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HomeOther CountriesMalaysia'Political rewards' in Anwar's Cabinet appointments? - MalaysiaNow

'Political rewards' in Anwar's Cabinet appointments? – MalaysiaNow

An academic says it is clear that the appointments follow a party hierarchy and quota.
As Prime Minister Anwar Ibrahim moves ahead with his Cabinet at full capacity nearly a month after the Nov 19 election, scrutiny continues of his line-up of ministers, announced on Dec 2, and deputy ministers, revealed a week later on Dec 9. 
The Pakatan Harapan (PH) chairman’s Cabinet, which he had said would be downsized, comprises 28 ministers aided by 27 deputy ministers, with portfolios distributed among PKR, Umno, DAP, Amanah, Gabungan Parti Sarawak, Gabungan Rakyat Sabah, Warisan, Upko and one non-politician. 
Some of the names came as a surprise, while others expected to make a comeback were sidelined, including former health minister Dr Dzulkefly Ahmad, former energy and environment minister Yeo Bee Yin, and former communications minister Gobind Singh Deo, all of whom had served in the previous PH government from 2018 to 2020. 
Umno president Ahmad Zahid Hamidi, meanwhile, was returned to the country’s second highest office as one of two deputy prime ministers despite facing a string of criminal charges in court. 
He was also given the portfolio of rural and regional development. 
And former finance minister Tengku Zafrul Aziz, who lost the contest in Kuala Selangor to Dzulkefly, was appointed as international trade and industry minister.
Some have also questioned Anwar’s decision to leave out MPs seen as capable, or to appoint individuals like Khairy Jamaluddin or Maszlee Malik through the bestowal of senatorships. 
The appointment of first-time MPs to crucial portfolios such as health and education has also sparked concern, given the continuing menace of Covid-19 which had seen some quarters calling for a return of more experienced leaders such as Khairy and Dzulkefly.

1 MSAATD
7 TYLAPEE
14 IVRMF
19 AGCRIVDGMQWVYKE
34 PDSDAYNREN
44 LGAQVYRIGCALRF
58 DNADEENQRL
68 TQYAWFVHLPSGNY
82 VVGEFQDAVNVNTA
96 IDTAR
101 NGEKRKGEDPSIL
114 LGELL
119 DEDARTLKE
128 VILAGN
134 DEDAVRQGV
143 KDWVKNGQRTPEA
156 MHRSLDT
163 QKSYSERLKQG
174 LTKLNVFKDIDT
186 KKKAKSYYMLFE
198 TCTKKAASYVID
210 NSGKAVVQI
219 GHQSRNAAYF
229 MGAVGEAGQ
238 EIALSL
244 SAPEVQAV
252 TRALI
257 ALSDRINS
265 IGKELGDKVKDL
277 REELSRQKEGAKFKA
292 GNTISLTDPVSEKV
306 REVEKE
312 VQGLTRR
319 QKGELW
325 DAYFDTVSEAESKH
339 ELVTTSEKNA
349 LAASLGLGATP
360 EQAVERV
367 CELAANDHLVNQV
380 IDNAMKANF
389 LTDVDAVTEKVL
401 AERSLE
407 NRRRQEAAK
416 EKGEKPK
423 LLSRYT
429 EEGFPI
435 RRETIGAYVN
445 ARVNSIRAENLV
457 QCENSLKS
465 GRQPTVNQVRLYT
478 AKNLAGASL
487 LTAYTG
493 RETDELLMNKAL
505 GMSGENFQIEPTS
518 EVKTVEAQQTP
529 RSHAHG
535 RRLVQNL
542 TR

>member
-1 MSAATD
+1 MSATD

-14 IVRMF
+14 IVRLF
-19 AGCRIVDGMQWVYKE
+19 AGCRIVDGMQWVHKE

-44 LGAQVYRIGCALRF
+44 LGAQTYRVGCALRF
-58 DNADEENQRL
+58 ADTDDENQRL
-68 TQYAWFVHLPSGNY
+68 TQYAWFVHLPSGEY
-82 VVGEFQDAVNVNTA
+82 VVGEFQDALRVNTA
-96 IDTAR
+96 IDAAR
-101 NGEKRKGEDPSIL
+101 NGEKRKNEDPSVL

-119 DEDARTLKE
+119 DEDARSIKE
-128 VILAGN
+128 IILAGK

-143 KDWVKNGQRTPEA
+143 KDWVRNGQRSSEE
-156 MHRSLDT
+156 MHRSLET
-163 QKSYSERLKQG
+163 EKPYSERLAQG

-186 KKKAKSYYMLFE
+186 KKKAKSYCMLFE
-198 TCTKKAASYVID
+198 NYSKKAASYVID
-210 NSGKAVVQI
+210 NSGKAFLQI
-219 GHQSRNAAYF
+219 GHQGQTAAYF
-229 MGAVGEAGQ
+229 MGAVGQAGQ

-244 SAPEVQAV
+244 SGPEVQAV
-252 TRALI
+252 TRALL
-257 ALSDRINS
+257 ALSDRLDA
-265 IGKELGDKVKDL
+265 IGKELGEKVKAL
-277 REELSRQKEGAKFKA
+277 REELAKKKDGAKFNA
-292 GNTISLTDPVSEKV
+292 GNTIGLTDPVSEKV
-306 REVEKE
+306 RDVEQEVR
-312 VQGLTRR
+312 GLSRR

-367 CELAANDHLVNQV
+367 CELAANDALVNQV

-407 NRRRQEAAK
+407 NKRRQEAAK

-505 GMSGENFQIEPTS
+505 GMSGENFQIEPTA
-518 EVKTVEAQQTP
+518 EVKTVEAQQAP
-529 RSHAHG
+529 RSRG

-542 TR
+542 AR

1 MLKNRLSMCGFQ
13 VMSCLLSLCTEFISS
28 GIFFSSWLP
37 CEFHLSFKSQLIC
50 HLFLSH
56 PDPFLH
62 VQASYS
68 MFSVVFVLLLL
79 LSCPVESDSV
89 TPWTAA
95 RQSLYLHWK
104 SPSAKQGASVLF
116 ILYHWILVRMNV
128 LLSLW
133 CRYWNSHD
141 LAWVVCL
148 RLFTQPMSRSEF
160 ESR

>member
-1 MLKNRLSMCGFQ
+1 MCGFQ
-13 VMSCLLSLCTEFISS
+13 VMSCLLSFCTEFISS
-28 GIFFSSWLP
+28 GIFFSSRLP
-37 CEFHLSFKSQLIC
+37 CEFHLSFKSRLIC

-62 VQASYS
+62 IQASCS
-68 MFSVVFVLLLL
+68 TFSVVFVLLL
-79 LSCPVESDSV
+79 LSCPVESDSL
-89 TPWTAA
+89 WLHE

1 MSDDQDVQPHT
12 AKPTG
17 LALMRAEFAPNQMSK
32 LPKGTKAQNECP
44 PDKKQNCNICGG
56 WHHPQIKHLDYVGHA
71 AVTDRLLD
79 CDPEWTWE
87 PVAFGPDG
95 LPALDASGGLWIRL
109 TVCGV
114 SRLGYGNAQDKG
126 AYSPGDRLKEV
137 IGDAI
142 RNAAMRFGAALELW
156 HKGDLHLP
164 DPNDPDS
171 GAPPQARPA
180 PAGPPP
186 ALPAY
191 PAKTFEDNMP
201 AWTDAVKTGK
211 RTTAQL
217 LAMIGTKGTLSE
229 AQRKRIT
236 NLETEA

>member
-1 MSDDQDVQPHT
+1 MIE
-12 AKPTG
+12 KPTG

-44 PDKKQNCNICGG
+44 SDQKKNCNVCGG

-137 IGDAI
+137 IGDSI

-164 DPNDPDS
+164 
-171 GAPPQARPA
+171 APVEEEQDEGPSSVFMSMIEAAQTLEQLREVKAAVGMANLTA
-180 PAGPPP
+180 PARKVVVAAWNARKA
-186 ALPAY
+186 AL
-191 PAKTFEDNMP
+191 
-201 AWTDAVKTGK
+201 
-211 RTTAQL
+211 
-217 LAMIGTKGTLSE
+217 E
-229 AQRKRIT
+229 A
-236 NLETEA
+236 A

The return of Ahmad Maslan as deputy finance minister alongside Steven Sim likewise sparked debate.
The Umno secretary-general had held the same position in government before, during the administration of former prime minister Najib Razak. He was known for his defence of the goods and services tax to replace the sales and services tax, which he had said would help bring down prices. 
He was appointed as deputy international trade and industry minister after a Cabinet reshuffle in July 2015. 
As a whole, Anwar’s Cabinet appears to have benefited Umno, which holds the second highest number of appointments despite its Barisan Nasional coalition winning just 30 seats in the recent general election. 
A total of six ministers and five deputy ministers are from Umno – more than the four ministers and six deputy ministers appointed from DAP which won the second most number of seats in Parliament. 
Jeniri Amir, a senior fellow at the National Professors Council, spoke of an element of “reward”, in which the selection process follows the quota of individual parties to ensure their continued support for the top leadership. 
“It is clear that the appointments follow a party hierarchy and quota, which can be seen as a form of reward,” he said. 
“This shows that Anwar’s hands are tied in the matter of how this government was formed.” 
Jeniri also questioned Anwar’s move to hold the finance portfolio himself in addition to raising Zahid as deputy prime minister. 
While Anwar had justified his decision, he said, it remained a smear on his name and the reformist cause he had championed for so long. 
“The people have responded negatively to all of this,” he said. 
“Promises were made before they came into power, but what happened after that is a different story.” 
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